I endorse Senator Quinn's comments and his suggestion that the role of Government is to stimulate the economy rather than create jobs directly. That is the point. The only way we will get back some of the jobs we have lost and create opportunities for young people who have lost jobs throughout the economy is to have the right policies in place rather than the idea that we can subsidise employment. That will not create the jobs of the future. Senator Quinn referred to the need to encourage individuals to set up companies. The seed capital scheme continues to be available for those in PAYE employment or those who have been made redundant to encourage such individuals to start up their own business. Senators may be aware that the seed capital scheme is part of the business expansion scheme.

Senator O'Keeffe raised the issue of the Money Advice and Budgeting Service, MABS, and financial advice available generally. I understand the Welsh Financial Education Unit is providing a rolling programme of advice and support for the planning and delivery of financial education for seven to nine year olds in schools. There is always merit in improving the financial awareness of individuals of all ages, including those of school-going age. In a period of limited resources, however, it may be more appropriate to focus on individuals with actual debt and financial difficulties. The State provides significant resources to MABS annually. The financial commitment amounts to €18 million this year. More than 250 full-time and part-time staff are employed to give direct assistance to people who find themselves in debt or a difficult financial position.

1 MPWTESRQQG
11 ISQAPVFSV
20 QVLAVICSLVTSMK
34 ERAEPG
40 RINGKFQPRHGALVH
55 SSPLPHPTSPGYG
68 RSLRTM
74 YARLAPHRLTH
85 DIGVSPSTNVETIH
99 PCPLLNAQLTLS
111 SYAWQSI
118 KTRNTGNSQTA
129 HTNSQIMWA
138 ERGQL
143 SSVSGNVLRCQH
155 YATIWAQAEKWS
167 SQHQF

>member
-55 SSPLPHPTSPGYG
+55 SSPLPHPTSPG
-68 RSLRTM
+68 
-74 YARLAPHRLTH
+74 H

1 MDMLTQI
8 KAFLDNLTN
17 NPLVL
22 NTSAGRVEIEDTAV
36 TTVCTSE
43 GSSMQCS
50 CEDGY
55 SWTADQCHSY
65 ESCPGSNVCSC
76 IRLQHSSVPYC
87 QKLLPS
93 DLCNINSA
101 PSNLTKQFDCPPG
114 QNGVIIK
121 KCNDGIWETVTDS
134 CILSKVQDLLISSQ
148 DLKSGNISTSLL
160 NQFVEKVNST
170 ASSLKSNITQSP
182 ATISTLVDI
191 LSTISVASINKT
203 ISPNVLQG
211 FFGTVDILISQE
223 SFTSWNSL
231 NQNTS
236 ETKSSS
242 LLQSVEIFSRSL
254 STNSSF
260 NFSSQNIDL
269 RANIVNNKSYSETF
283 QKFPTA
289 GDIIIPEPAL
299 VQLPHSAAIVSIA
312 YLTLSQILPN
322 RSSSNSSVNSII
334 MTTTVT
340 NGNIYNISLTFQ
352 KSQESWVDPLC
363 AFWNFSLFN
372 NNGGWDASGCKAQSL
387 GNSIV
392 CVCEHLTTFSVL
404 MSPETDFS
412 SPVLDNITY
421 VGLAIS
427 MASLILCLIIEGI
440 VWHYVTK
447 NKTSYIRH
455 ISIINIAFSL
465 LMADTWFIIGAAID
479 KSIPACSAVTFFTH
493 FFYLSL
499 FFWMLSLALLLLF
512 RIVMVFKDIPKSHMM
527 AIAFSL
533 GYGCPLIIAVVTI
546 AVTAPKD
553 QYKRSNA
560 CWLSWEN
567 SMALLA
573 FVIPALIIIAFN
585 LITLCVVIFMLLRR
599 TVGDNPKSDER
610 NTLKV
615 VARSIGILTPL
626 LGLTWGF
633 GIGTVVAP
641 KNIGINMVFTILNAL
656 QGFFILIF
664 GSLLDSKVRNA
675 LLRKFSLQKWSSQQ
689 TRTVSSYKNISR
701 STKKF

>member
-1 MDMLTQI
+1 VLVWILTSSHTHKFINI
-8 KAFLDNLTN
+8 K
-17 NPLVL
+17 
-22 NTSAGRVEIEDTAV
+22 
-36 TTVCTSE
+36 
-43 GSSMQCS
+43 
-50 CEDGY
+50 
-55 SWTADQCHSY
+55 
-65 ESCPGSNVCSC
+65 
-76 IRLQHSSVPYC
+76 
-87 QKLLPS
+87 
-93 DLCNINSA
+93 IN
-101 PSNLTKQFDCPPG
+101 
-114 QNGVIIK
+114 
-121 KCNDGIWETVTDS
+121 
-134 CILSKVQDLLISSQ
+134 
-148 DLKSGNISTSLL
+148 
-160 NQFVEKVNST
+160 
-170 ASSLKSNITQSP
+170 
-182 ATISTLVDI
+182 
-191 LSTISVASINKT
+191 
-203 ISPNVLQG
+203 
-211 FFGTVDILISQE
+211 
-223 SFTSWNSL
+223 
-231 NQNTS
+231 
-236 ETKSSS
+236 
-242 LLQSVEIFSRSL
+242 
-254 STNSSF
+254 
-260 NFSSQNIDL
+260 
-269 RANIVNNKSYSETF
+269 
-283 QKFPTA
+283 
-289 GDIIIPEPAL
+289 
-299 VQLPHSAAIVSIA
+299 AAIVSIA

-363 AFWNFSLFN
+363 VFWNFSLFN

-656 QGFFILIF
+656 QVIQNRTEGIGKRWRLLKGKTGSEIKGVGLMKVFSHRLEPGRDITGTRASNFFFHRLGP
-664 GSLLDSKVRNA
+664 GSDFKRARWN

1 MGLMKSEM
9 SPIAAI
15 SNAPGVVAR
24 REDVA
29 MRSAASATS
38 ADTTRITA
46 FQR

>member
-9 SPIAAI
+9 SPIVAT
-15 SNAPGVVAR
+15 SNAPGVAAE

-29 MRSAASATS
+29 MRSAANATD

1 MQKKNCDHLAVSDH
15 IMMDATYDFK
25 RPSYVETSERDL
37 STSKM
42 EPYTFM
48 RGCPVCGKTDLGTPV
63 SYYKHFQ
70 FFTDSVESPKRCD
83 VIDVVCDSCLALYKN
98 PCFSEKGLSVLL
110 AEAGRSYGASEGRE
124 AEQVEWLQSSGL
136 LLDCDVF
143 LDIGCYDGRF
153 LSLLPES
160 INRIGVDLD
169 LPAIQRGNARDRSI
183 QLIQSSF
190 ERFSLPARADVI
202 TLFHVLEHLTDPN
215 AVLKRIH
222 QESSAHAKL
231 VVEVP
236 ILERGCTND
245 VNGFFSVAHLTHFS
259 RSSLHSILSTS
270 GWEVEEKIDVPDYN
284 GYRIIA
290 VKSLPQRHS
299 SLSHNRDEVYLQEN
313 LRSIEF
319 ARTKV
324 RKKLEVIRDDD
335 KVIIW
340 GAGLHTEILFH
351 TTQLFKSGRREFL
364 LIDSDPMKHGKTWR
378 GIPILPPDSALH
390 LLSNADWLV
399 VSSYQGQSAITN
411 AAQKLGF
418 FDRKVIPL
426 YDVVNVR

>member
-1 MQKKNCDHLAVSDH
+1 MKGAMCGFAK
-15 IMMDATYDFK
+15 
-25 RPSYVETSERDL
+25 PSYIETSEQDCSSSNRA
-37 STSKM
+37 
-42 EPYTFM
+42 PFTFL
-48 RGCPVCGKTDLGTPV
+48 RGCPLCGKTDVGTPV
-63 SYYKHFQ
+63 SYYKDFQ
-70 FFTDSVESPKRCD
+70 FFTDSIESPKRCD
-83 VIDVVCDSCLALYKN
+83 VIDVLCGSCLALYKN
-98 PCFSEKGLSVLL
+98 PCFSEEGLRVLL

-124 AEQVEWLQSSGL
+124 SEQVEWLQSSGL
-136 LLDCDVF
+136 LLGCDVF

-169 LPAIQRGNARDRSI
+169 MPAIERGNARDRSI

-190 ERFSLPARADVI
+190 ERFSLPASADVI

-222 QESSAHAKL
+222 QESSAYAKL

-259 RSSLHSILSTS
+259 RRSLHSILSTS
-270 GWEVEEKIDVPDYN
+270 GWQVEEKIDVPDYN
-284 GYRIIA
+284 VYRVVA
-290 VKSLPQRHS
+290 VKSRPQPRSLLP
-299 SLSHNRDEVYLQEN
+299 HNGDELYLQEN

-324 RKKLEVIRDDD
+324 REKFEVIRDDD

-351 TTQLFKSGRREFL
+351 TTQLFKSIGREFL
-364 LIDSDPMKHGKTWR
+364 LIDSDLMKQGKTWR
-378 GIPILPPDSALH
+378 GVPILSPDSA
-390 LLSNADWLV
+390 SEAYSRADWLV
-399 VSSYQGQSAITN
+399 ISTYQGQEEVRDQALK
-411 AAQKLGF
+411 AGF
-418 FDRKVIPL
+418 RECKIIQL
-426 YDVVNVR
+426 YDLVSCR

I welcome the comments made by colleagues on all sides. I look forward to the next stage of the debate tomorrow during which we can tease out in a more meaningful way the contributions on Committee Stage. The Government is being upfront with people. These proposals are modest. They are well focused and are about engendering confidence in the domestic economy which has collapsed in the past three years. They will ring-fence those sections of the economy where we believe we can re-boot opportunities quickly. There is broad support throughout the House for the measures as announced. I realise there is opposition on the question of the pension levy. However, we must do this in a fiscally neutral way. It would be dishonest were the Government to spend money it does not have. We are in this difficult financial position because of the financial programme we have entered into with our international partners. To do otherwise would be fiscally imprudent and would not sustain the country or provide a way out of the support we have been given for the next two years or so. The task of Government is clear: to regain the reputation the country once had. The way to do this is to stick to the programme, which has been internationally regarded as yielding some success for Ireland in a circumstance in which there is such an international crisis, especially a crisis within the eurozone.

Question put and declared carried.
Committee Stage ordered for Thursday, 16 June 2011.